Increase of influenza drives need for vaccine

The flu virus and symptoms, which are normally in season November through April, have seen a 400 percent increase from 2006 to 2007 in the Boston area according to the Center for Health and Wellness.,Tissues, half empty bottles of Nyquil and a desperate need for mommy are usual side effects of the seasonal illness that sweeps through most colleges called influenza.

The flu virus and symptoms, which are normally in season November through April, have seen a 400 percent increase from 2006 to 2007 in the Boston area according to the Center for Health and Wellness.

“Since the beginning of February, the CHW has seen a 24 precent increase compared to last year at this time in students seeking medical attention for respiratory symptoms,” said Jane Powers, the director of the CHW.

Many Emersonians have also noticed the increase in illness throughout campus. While many recalled the sudden swell of sniffling, wheezing and coughing, others noticed the sudden lack of students in classes. According to numerous student reports, absences due to illness have left as many as five or six empty desks in their classrooms.

Freshman TV production major Eli Holmes noticed the number of students out each day.

“Since we came back to school, three of my suitemates have been sick at one time or another, including myself,” she said. “It’s sort of nerve wracking living on edge trying not to get sick, because there’s nothing worse than being sick at college.”

The current rise in flu cases may be because of a flu strain that was not included in the formula for the 2007-2008 flu vaccines. The current vaccine does not protect against the prominent virus strand found in recent flu cases, which has caused infection rates to increase. This season’s vaccine has been found to be only 40 percent effective in flu protection, as opposed to the normal 75-80 percent according to the CHW. This means that students who have received the flu shot may still be susceptible to influenza.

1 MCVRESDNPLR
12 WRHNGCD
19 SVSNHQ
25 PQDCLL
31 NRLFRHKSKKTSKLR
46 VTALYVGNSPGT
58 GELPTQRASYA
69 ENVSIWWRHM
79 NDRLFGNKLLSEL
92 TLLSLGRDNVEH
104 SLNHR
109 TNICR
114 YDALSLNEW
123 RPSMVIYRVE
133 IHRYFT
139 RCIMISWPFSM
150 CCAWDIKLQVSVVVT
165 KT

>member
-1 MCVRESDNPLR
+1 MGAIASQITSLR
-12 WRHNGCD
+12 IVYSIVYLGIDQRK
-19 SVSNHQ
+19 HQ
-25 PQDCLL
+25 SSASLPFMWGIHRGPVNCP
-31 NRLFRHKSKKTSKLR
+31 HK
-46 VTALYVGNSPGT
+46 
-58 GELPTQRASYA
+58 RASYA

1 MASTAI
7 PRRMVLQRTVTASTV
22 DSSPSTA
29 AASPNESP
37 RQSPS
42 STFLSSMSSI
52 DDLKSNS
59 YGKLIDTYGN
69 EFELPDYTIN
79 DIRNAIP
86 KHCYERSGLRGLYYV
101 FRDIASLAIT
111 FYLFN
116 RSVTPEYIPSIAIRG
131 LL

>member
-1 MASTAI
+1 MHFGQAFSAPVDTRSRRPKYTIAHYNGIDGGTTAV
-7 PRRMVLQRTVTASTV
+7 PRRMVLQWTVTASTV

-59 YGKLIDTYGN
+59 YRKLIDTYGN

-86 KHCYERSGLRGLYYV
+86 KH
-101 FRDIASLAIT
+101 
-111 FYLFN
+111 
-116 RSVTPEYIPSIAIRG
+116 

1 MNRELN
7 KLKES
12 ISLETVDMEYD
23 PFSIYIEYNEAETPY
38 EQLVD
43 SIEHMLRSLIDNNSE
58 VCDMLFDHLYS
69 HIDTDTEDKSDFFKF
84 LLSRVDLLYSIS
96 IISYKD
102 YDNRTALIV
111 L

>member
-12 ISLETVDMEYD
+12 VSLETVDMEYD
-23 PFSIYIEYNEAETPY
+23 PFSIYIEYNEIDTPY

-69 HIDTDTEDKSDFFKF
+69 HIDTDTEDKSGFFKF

Despite the questionable protection of the vaccine, the CHW is still holding an immunization clinic today at 216 Tremont St. Powers still finds it necessary to get the vaccine.

“It’s especially important because it can still offer protection and help reduce the risk of spreading,” she said.

Although Emerson insurance doesn’t cover the vaccine, students can make a $15 payment to Student Services if they wish to receive the injection.

Freshman print journalism major Chelsea Graven is happy she got the vaccine.

“I got the shot a couple weeks ago. It was only $15 and some of my friends at other schools had to pay $30, so it’s definitely worth it,” she said. “There’s a possibility that it isn’t 100 percent effective, but it still offers me security.”

Other students have not been so lucky in avoiding the ailment. While home offers the opportunity to recover with rest and Mom’s chicken noodle soup, students far away from such comforts have been forced to recuperate in a dorm room. Freshman marketing communication major Amanda Maltz, from Texas, huddles under her blankets, drinking soup for her recuperation period.

“The Health Center told me not to go to classes and just manage my symptoms by myself. It’s frustrating to miss classes,” she said. “The flu is horrible, but I’m not looking forward to making up the work I missed.”

The CHW has distributed information through e-mail offering remedies and ways to avoid the flu.

Still, Powers said simple tasks can make the biggest difference.

“The best protection is basic hand washing and cough and sneeze etiquette,” she said. “It’s also important to eat healthy and get sleep, which keeps the immune system intact.”

The CHW have advised students with flu-like symptoms to quarantine themselves in their rooms to reduce the risk of viral spreading. The Center prefers for students to visit only under severe symptoms of high fever, aches, fatigue and coughing.

While the recent outbreak has instigated an increase of sickness, sophomore audio major Emily Williams offers her own positive take on the situation.

“At least the coughing and wheezing eliminates the awkward silence in the elevators,” she said.